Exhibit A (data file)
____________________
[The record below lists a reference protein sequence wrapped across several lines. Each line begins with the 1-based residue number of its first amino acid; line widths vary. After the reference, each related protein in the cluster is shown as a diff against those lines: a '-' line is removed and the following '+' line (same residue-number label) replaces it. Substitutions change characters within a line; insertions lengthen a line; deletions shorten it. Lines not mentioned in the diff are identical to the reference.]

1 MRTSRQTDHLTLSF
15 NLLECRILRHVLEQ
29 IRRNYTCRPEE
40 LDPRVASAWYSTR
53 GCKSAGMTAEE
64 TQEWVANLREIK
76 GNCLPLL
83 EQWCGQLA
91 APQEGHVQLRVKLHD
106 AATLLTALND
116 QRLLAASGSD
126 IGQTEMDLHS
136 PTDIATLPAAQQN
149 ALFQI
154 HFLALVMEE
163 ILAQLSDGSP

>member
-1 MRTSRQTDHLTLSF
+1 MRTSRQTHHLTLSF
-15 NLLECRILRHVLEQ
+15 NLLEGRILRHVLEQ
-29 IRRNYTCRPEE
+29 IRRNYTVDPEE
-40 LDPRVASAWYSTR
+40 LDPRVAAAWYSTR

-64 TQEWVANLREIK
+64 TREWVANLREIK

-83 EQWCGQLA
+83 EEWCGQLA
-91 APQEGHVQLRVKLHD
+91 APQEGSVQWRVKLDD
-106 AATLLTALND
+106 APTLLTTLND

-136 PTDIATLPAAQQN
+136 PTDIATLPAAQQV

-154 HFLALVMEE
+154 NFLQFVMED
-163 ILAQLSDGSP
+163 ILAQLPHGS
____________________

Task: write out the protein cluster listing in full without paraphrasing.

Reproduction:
[The record below lists a reference protein sequence wrapped across several lines. Each line begins with the 1-based residue number of its first amino acid; line widths vary. After the reference, each related protein in the cluster is shown as a diff against those lines: a '-' line is removed and the following '+' line (same residue-number label) replaces it. Substitutions change characters within a line; insertions lengthen a line; deletions shorten it. Lines not mentioned in the diff are identical to the reference.]

1 MRTSRQTDHLTLSF
15 NLLECRILRHVLEQ
29 IRRNYTCRPEE
40 LDPRVASAWYSTR
53 GCKSAGMTAEE
64 TQEWVANLREIK
76 GNCLPLL
83 EQWCGQLA
91 APQEGHVQLRVKLHD
106 AATLLTALND
116 QRLLAASGSD
126 IGQTEMDLHS
136 PTDIATLPAAQQN
149 ALFQI
154 HFLALVMEE
163 ILAQLSDGSP

>member
-1 MRTSRQTDHLTLSF
+1 MRTSRQTHHLTLSF
-15 NLLECRILRHVLEQ
+15 NLLEGRILRHVLEQ
-29 IRRNYTCRPEE
+29 IRRNYTVDPEE
-40 LDPRVASAWYSTR
+40 LDPRVAAAWYSTR

-64 TQEWVANLREIK
+64 TREWVANLREIK

-83 EQWCGQLA
+83 EEWCGQLA
-91 APQEGHVQLRVKLHD
+91 APQEGSVQWRVKLDD
-106 AATLLTALND
+106 APTLLTTLND

-136 PTDIATLPAAQQN
+136 PTDIATLPAAQQV

-154 HFLALVMEE
+154 NFLQFVMED
-163 ILAQLSDGSP
+163 ILAQLPHGS